Citizenship has always been a fuzzy area for the EU. Sure, the European Parliament relies on us to directly elect members - although most of us, lemming-like, vote along national voting patterns rather than considering a ‘European’ perspective - and therefore MEPs have a bit more buy-in when it comes to interacting with ‘EU citizens’.
But generally, the Commission and Council seem happy with the Maastricht deal of almost 30 years ago, which anointed everyone with EU citizenship. Though as nationalist firebrands across the continent are quick to point out, it is supplementary to, rather than replacing, national citizenship.
So, when the European Citizens’ Initiative (ECI) was launched back in 2012, there were a fair few in the Brussels Bubble that - perhaps cynically - viewed the initiative as a PR stunt.
Correctly so, it appeared, initially at least, - as criticism rained down on the ECI, with complaints that - rather than bringing Europe closer to its citizens - the ‘flagship instrument in driving participatory democracy’ was a damp squib, with campaigning citizens groups struggling to cope with the bureaucracy of setting up a petition.
"When the European Citizens’ Initiative (ECI) was launched back in 2012, there were a fair few in the Brussels Bubble that - perhaps cynically - viewed the initiative as a PR stunt"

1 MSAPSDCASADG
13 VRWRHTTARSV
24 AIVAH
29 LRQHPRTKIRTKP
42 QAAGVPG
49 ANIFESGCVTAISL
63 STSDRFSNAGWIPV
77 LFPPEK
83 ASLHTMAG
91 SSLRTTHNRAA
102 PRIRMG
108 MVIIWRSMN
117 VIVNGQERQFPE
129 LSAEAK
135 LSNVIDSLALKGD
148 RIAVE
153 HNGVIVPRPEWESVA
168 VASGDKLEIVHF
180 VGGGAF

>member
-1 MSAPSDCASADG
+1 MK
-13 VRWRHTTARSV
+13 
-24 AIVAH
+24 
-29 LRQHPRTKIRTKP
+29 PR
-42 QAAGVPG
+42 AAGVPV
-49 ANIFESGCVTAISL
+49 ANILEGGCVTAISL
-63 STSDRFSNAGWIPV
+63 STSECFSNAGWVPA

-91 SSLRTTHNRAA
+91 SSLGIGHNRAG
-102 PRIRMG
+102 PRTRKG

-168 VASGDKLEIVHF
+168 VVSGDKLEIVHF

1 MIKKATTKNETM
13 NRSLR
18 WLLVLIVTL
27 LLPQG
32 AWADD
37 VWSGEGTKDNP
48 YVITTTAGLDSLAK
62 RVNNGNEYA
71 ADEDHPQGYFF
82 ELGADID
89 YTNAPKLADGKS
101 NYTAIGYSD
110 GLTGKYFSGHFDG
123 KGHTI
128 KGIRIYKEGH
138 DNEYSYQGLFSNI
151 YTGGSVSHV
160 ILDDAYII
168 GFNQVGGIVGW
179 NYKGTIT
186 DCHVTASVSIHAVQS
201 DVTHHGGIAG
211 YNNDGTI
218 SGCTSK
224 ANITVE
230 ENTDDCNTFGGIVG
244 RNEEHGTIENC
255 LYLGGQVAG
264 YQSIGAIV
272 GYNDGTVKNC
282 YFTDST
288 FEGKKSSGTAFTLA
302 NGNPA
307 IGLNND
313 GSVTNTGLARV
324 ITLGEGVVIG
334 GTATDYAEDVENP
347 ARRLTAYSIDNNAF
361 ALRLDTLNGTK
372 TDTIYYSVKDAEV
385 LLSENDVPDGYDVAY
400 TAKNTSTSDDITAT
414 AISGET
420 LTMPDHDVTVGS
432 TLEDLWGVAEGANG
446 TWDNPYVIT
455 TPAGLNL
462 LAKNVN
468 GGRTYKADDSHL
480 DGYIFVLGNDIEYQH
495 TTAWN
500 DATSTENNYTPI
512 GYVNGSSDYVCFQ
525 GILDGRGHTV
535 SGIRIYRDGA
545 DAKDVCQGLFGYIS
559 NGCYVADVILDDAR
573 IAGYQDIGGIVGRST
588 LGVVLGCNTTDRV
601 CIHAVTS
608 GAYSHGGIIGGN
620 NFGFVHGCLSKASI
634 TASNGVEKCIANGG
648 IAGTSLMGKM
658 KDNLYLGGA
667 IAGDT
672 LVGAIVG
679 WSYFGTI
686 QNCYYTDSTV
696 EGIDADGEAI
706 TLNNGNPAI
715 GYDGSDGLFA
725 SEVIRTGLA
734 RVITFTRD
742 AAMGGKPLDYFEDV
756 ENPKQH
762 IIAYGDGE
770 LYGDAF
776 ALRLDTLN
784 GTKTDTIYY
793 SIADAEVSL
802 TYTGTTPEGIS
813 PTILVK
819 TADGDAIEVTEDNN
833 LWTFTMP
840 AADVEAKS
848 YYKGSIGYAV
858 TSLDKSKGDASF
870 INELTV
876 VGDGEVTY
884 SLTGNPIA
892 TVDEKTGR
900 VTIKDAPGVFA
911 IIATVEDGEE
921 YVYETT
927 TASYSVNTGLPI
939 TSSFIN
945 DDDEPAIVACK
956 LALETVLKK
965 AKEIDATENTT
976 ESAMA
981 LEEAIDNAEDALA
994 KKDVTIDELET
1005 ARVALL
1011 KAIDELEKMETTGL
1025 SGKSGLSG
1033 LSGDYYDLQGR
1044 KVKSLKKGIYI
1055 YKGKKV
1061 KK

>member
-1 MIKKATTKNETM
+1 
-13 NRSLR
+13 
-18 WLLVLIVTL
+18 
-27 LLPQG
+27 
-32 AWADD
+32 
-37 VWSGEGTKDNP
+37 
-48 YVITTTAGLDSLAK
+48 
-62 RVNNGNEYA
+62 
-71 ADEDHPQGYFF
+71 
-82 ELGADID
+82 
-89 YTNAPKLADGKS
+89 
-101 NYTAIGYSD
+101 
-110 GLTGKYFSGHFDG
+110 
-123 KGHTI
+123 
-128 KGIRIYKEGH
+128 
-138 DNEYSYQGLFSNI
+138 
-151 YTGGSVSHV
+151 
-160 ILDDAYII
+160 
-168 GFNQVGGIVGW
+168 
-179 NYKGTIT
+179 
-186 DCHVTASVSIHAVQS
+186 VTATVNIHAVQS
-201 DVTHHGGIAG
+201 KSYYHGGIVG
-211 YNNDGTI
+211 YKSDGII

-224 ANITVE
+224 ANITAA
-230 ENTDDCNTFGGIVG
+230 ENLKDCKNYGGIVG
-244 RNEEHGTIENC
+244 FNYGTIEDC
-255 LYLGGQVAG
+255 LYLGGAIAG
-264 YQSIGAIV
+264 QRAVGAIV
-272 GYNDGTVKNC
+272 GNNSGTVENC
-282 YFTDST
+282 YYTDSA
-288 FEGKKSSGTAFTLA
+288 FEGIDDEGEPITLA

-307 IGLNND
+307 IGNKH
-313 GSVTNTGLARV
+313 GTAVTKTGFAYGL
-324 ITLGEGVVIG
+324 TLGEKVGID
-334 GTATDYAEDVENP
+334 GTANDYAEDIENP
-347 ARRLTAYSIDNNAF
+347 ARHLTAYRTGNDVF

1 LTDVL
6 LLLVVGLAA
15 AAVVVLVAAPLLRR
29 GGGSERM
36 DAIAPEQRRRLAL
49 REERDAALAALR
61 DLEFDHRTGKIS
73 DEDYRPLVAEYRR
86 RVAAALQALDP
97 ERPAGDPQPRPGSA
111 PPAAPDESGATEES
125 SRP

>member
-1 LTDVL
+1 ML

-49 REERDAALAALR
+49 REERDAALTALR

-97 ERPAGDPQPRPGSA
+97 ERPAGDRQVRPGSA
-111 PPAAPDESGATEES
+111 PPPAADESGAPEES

Four years in and 56 citizens’ initiatives later, not a single ECI had delivered any new legislation. Even the EU’s Ombudsman Emily O’Reilly – normally fluent in opaque Eurobabble – was baffled: “What citizens and I want to know is the real honest thinking of the Commission about the ECI. What can citizens ultimately expect to achieve?”.
Cue much hand-wringing, some existential angst and a few tortuous reforms later and, bingo! The Commission last week announced it was “A historic day for animal welfare in Europe” after “1.4 million EU citizens supported the European Citizens’ Initiative ‘End the Cage Age’ and we listened.”
So has the ECI finally come of age? Will we now see the Commission commit to taking action when more than a million Europeans demand change? Only time will tell, but if the Conference on the Future of Europe is to have any hope of success, it needs to show much more interest in the continent’s citizens than the EU has over the last 30 years.